HP, the Nanyang Technological University (NTU Singapore), and the National Research Foundation Singapore (NRF), have officially opened the HP-NTU Digital Manufacturing Corporate Lab with 3D printing technologies.
Inaugurated at NTU Singapore earlier this week, this lab offers skills development programs aimed at training others in additive manufacturing and digital design. Furthermore, new design software tools are being developed by the lab for material optimization.
Mike Regan, Director, HP-NTU Digital Manufacturing Corporate Lab spoke with 3D Printing Industry about the type of technologies being developed at the newly established facility. “HP’s voxel control allows designers to break objects down to the smallest nuances of shape, color, and function and apply them with microscopic precision, creating endless possibilities,” Regan told us.
“These tools allow us to specify a combination of properties in these voxels, achieving the desired strength, flexibility, and weight in different sections of the applications.”
The HP-NTU Digital Manufacturing Corporate Lab
The HP-NTU Digital Manufacturing Corporate Lab was first announced in 2018 with an estimated value of $84 million. It is HP’s first university laboratory collaboration in Asia and its largest university collaboration worldwide. This lab also follows the company’s decision to set up its Singaporean headquarters at the National Additive Manufacturing Innovation Cluster (NAMIC).
With aim of supporting research development, the HP-NTU Digital Manufacturing Corporate Lab has a particular focus on 3D printing as well as new materials and applications, such as advanced polymers, 3D bioprinting of tissues and 4D printing. Over 60 researchers and engineers are also exploring AI, cybersecurity, and machine learning, i.e., developing self-correction systems for 3D printers.
Elaborating on the work within the lab, Regan said, “There is no name for the tools yet as they are still in the R&D phase, [but they] allow an object’s materials’ mechanical properties to be customized and optimized.”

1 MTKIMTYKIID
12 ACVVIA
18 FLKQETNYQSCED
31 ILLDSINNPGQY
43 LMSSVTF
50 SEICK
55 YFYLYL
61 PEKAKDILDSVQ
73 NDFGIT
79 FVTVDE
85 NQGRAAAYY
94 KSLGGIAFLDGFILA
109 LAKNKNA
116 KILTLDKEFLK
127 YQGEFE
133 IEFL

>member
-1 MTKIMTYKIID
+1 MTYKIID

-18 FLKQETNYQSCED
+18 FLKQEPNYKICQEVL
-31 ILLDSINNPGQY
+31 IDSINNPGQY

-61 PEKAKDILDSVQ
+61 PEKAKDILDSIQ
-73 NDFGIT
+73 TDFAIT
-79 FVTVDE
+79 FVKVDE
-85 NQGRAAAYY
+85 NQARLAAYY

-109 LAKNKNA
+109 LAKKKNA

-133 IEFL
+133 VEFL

“The tools’ artificial intelligence let us specify a combination of properties, achieving the desired strength, flexibility, and weight [and] cover the entire ‘part to part pipeline’; that is, from design to geometry definition to material distribution and finally generate the printer file to be sent to HP’s 3D printer.”
Advancing additive manufacturing applications
Presently, a research project exploring advanced business models and analytics to model supply chains is being conducted in the hopes of decreasing the time required to identify parts suitable for mass production using additive manufacturing.
Moreover, six new SkillsFuture short courses related to 3D printing have been launched for upskilling Singaporean workforces in 3D printing. Thus, the HP-NTU Digital Manufacturing Corporate strives to train some 120 working professionals a year through the new skills development program.
Regan added, “Broadly, we see the tools being used in the creation of a variety of applications – from mass customized goods such as footwear, eyewear, dental aligners, to high-performance mechanical applications, for example, parts which require a high strength to weight ratio or parts with specified distortion characteristics under a known set of loads.”
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Featured image shows the official opening of the HP-NTU Corporate Lab. (From left) NRF Singapore Executive Director Lim Tuang Liang; NTU Senior Vice President (Research) Prof Lam Khin Yong; HP Inc CTO Shane Wall; HP Inc Chief Technologist, Print, Glen Hopkins. Photo via NTU Singapore.